After removing the vein, the treated area is dressed to prevent
infection. A compression bandage or compression stocking is
applied before the patient is asked to stand. The entire
procedure takes 30 to 60 minutes.
Once standing, the patient is asked to walk around the office
for about 10 minutes. If the patient looks well upon
re-examination, the patient often can leave.
Laser treatment and radiofrequency – These newer
treatment options offer some patients an alternative to a
traditional surgical procedure called vein stripping and
ligation, which must be performed in a hospital. Radiofrequency
can be used to treat larger leg veins. Lasers are suitable for
treating some larger leg veins, very fine spider veins, veins in
the foot or ankle, and spider veins that can appear after
When used to treat a larger leg vein, the procedures are
similar. The skin is anesthetized and a small incision is made
so that either a radiofrequency catheter or laser fiber can be
inserted into the vein. As the catheter or fiber is withdrawn,
energy is emitted that causes the vein to collapse and seal
After the procedure, the area is dressed to prevent infection, a
compression stocking or bandage is applied, and the patient is
asked to walk. Both procedures can be performed in less than 1
When used to treat spider veins, a laser fiber is not inserted.
Instead, the laser beam is directed at the spider vein. A few
treatment sessions are generally needed to diminish spider
veins. Each session lasts about 10 to 15 minutes, and a session
can be repeated every 1 to 2 months.
What to Expect After Vein Treatment
While most patients can return to work the day after one of
these procedures, some at-home care is required. The dressing on
the treated area must be changed as instructed.
When a leg is treated, a compression stocking or bandage may be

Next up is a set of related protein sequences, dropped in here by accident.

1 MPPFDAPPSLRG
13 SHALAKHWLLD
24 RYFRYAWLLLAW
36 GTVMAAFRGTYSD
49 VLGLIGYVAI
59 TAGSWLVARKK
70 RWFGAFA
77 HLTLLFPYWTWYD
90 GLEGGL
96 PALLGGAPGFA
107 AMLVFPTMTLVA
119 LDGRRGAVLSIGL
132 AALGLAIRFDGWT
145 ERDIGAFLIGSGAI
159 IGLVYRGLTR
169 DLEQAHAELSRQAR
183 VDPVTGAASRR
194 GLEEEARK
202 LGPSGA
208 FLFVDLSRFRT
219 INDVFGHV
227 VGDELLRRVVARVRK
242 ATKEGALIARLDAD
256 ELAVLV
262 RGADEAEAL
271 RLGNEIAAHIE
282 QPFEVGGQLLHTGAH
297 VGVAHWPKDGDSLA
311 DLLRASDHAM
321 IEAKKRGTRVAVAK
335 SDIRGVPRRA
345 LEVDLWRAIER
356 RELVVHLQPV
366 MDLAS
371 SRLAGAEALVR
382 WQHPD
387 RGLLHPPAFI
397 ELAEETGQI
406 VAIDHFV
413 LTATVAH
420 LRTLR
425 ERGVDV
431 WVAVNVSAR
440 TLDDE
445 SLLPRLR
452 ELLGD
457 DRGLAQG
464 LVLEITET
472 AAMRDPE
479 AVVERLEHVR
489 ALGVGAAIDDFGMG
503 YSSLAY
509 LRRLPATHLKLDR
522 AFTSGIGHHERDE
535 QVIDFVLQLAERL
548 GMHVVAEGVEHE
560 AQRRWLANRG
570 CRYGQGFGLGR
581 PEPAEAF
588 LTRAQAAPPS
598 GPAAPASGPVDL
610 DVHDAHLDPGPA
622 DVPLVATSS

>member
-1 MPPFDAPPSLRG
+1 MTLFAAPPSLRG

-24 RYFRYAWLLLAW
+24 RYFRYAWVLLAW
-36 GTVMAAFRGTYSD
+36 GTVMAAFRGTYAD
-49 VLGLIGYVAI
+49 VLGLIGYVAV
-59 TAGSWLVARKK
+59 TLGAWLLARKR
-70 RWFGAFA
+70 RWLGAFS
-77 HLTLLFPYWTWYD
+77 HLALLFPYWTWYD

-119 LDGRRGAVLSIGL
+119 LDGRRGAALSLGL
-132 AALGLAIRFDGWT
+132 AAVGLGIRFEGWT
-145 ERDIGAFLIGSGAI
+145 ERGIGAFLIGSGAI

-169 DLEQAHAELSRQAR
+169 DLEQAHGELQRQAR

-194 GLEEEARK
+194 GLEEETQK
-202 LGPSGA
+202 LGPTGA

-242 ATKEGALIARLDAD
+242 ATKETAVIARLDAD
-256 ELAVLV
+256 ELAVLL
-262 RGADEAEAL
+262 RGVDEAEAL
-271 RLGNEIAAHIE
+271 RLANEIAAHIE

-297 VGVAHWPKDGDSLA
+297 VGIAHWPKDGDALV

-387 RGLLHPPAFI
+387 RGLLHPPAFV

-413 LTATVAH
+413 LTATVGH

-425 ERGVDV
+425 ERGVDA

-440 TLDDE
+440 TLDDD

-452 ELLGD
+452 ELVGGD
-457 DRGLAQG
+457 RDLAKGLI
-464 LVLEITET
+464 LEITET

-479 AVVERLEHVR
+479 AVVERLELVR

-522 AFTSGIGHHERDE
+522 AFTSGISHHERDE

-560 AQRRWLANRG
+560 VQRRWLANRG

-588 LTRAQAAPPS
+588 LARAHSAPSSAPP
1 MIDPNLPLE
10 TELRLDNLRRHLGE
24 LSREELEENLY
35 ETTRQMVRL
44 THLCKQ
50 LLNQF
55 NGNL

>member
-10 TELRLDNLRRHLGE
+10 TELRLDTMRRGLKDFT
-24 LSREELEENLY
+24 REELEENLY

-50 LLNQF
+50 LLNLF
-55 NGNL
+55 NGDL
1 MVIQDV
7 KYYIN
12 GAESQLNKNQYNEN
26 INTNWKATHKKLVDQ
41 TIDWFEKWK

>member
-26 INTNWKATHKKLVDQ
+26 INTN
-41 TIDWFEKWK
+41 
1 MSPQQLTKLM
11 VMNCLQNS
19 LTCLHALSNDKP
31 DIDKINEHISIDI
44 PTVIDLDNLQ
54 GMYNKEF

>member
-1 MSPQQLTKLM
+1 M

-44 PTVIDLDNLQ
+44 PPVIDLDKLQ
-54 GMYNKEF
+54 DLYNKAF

prescribed to ensure the best possible cosmetic results. A
compression stocking or an elastic bandage may be prescribed for
7 to 21 days — and sometimes longer.
Walking is essential part of recovery when a leg is treated.
Walking helps prevent potential side effects. Your dermatologist
will tell you how often to walk and for how long. Strenuous
physical exercise such as weight training should not be resumed
until the dermatologist says it is okay.
After each laser therapy session, it is important to protect the
treated area from sun exposure for 14 days. Sun exposure can
cause dark spots on the skin.
Goldman MP, Weiss RA, and Sadick NS. “Sclerotherapy and Ambulatory
Phlebectomy.” In: Bolognia JL, Jorizzo JL, Rapini RP et al,
editors. Dermatology. 2nd edition. Spain, Mosby
Elsevier; 2008. p. 2329-43.
RA and Dover JS. “Leg Vein Management: Sclerotherapy, Ambulatory
Phlebectomy, and Laser Surgery.” In: Kaminer MS, Dover JS, Arndt KA,
editors. Atlas of Cosmetic Surgery. United States of America,
W. B. Saunders Company; 2002. p. 407-31.
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developed by the American Academy of Dermatology